Your customers are counting down the days before the holiday shopping season begins. As your staff prepares for the retail onslaught, the FTC has tips to help ensure that Black Friday and Cyber Monday aren’t followed by Consumer Complaint Tuesday and Law Enforcement Wednesday.
Every so often, the FTC announces a law enforcement sweep targeting a particular kind of deceptive practice. Sometimes there’s a press conference featuring federal agencies and state AGs. Blue suits and official seals abound. A typical headline: “More Than 70 Actions Brought By FTC and Its Law Enforcement Partners.” But do you ever wonder what happens after the cameras stop rolling?
Green Foot Global said its EnviroTabs fuel additive was “the world’s 1st multi-vitamin for your engine.” A lawsuit filed by the FTC suggests that one primary nutrient in the environmental “multi-vitamin” was Vitamin D — for Deception.
Call it "cramouflage" — unauthorized (and unexplained) charges that show up on people's mobile phone bills. Regardless of whether consumers use cell phones, land lines, or two cans tied together with string, it’s illegal to bill them without their express consent. That’s always been the law. It’s the law now. And we’ll go out on a limb and predict it’ll always be the law. A settlement involving "cramouflage" charges is the FTC's latest foray against deception in the mobile marketplace.
Here’s a fun fact we didn’t know: Contrary to popular belief, ostriches don’t bury their heads in the sand. And here's a disturbing observation borne out by FTC experience: Some companies that grease the wheels for fraudsters do bury their heads in the sand. Others go a step further and help cover up their affiliates’ wrongdoing. Either course of conduct could land them in legal hot water. That’s just one message businesses can take from the FTC’s settlement with Process America, Inc.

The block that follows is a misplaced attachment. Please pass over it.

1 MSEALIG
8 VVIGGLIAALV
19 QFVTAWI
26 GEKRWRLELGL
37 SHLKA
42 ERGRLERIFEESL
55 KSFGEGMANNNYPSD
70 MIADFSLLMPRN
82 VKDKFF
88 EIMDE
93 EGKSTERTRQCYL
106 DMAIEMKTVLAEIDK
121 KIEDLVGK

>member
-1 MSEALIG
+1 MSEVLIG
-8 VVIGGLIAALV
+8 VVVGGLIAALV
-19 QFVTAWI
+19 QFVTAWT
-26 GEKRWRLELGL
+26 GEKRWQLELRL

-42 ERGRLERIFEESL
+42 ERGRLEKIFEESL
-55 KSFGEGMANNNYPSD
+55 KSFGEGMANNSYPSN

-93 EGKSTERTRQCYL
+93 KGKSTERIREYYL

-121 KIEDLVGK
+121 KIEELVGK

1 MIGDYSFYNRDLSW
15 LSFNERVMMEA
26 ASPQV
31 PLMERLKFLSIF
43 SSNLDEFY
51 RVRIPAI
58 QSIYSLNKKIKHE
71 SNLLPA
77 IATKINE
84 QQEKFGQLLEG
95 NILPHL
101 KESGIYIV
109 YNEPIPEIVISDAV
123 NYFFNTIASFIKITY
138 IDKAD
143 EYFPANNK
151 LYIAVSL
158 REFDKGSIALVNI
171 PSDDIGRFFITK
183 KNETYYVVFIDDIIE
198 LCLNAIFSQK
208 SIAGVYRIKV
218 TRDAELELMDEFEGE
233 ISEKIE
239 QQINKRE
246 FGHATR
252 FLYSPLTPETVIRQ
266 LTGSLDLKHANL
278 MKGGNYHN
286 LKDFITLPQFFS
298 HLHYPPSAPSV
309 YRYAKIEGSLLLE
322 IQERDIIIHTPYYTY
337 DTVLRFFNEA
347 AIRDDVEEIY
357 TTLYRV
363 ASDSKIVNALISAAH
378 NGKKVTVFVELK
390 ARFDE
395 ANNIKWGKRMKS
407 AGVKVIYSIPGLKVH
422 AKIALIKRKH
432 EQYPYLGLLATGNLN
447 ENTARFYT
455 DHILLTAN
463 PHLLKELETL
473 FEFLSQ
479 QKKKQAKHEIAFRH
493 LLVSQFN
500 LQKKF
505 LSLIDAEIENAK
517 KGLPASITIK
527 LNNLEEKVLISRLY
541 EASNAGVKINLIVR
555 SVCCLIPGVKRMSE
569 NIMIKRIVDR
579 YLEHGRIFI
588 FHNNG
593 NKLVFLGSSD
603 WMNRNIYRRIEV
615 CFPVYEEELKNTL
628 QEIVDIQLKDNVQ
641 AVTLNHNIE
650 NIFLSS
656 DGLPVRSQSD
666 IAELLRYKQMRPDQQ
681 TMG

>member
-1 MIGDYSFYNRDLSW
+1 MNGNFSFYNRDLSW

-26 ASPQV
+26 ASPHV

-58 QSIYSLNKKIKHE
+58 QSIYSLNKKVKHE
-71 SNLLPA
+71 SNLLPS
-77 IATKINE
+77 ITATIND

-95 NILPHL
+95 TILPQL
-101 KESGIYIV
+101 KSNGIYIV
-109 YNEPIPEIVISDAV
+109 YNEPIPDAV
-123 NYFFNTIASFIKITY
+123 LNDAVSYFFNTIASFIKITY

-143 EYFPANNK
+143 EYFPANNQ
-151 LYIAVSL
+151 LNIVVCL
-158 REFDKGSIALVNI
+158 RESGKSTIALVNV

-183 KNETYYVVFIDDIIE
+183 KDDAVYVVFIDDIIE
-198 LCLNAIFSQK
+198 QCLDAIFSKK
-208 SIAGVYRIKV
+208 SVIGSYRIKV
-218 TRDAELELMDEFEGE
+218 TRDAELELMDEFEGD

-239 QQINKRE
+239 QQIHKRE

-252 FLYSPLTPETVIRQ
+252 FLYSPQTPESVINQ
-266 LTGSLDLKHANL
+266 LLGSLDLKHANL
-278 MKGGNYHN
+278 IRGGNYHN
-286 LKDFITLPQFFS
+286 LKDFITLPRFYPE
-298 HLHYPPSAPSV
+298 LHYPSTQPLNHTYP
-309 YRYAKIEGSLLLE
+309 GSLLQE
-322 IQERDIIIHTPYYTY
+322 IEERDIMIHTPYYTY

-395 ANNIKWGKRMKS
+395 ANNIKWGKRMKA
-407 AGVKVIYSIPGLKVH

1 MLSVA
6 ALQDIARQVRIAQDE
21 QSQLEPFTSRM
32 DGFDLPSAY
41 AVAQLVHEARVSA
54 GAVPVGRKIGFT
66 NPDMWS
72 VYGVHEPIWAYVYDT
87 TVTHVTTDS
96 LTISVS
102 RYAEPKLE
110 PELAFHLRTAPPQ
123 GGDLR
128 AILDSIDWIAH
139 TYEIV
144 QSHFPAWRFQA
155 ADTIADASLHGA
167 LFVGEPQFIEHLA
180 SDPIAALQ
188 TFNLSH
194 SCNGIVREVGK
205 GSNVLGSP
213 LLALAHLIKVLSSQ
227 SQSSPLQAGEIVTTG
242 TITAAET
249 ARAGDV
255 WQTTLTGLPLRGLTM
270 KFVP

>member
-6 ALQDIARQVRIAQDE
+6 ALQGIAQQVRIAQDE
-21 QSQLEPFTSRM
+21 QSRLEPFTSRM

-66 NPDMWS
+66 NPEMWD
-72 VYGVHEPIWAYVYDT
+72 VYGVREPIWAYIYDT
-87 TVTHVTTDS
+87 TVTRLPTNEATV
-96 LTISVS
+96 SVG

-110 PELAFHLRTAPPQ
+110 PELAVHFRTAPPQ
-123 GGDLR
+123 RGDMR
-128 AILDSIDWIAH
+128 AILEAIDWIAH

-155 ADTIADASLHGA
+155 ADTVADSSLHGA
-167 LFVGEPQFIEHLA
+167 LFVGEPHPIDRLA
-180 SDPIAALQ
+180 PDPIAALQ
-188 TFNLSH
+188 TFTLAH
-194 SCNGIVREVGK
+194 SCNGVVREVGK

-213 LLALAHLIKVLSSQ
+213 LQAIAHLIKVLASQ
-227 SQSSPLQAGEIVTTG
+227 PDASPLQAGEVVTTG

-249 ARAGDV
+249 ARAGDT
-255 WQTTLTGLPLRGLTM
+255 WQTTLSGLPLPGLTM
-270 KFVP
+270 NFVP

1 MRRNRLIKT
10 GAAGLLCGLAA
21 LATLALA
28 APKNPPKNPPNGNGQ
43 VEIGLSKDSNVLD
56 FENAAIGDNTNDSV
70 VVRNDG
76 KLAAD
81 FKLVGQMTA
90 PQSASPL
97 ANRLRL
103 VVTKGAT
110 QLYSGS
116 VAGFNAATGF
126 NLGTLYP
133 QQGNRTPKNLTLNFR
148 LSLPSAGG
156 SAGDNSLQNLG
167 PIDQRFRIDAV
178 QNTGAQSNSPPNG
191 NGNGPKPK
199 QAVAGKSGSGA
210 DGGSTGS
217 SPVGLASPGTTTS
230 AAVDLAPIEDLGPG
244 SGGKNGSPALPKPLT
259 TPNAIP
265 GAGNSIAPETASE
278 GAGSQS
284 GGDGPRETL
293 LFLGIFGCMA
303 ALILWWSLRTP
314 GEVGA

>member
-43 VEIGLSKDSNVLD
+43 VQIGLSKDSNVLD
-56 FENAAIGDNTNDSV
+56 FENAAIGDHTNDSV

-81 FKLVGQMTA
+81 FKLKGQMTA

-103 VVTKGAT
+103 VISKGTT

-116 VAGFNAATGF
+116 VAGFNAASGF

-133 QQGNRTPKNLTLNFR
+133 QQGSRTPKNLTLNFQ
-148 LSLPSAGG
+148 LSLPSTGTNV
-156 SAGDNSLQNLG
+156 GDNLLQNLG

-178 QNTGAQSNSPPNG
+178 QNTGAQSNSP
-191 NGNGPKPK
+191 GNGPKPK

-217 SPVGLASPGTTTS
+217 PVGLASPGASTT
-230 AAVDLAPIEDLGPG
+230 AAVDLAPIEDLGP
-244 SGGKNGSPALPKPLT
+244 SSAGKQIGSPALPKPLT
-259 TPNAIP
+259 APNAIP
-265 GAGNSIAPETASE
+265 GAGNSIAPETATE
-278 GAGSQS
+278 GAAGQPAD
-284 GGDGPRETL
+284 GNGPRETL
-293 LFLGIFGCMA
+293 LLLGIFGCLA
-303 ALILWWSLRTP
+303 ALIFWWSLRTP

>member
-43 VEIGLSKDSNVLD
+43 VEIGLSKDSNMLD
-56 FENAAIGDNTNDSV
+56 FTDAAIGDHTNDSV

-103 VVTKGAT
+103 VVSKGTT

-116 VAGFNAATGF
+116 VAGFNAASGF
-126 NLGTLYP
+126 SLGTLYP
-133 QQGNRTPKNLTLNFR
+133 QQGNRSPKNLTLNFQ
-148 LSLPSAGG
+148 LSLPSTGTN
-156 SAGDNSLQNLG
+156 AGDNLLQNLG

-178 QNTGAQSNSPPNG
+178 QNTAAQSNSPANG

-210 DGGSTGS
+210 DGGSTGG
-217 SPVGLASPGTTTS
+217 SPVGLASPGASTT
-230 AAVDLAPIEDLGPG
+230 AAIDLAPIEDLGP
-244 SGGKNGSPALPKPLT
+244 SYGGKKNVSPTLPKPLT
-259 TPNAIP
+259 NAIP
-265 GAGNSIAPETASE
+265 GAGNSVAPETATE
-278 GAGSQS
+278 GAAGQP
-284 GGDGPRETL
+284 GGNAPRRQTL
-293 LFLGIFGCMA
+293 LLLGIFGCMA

Blurred lines are the talk of the media world. No, not that “Blurred Lines.” What advertisers, consumer groups, academics, and the FTC are trying to put into focus is the blending of ads with news, entertainment, and other content in digital media — sometimes called “native advertising” or “sponsored content.” That’s what’s up for discussion at a December 4, 2013, public workshop at the FTC. Blurred Lines: Advertising or Content? will explore ways that consumers g
Maybe it’s a “We Support Our Troops” sign at the front of your business or a special discount for members of the military. There are lots of ways companies try to show appreciation to servicemembers and their families. If Veterans Day has you thinking about how to say “thank you” for their sacrifice, the FTC has an easy first step: Honor their legal rights.
We’ve all seen ads for vocational schools promising the inside track on well-paying careers in exciting industries. If you have clients in the vocational school business, class is in session about revisions to key FTC guides.
In place since 1972, the Vocational School Guides (known more formally as the Guides for Private Vocational and Distance Education Schools) are designed to protect potential enrollees from deceptive statements about educational programs that claim to qualify people for certain occupations or trades.
In a world where your coffee pot secretly notifies your toaster that you’re ready for breakfast, one agency dares to stand up and ask the question others won’t: Just what are the consumer privacy and security implications?
Those billions of dollars people send from the U.S. to other countries make the world go around. If your company or your clients are in the business of sending remittances overseas for consumers, you need to know about a rule from the Consumer Financial Protection Bureau (CFPB) that just took effect.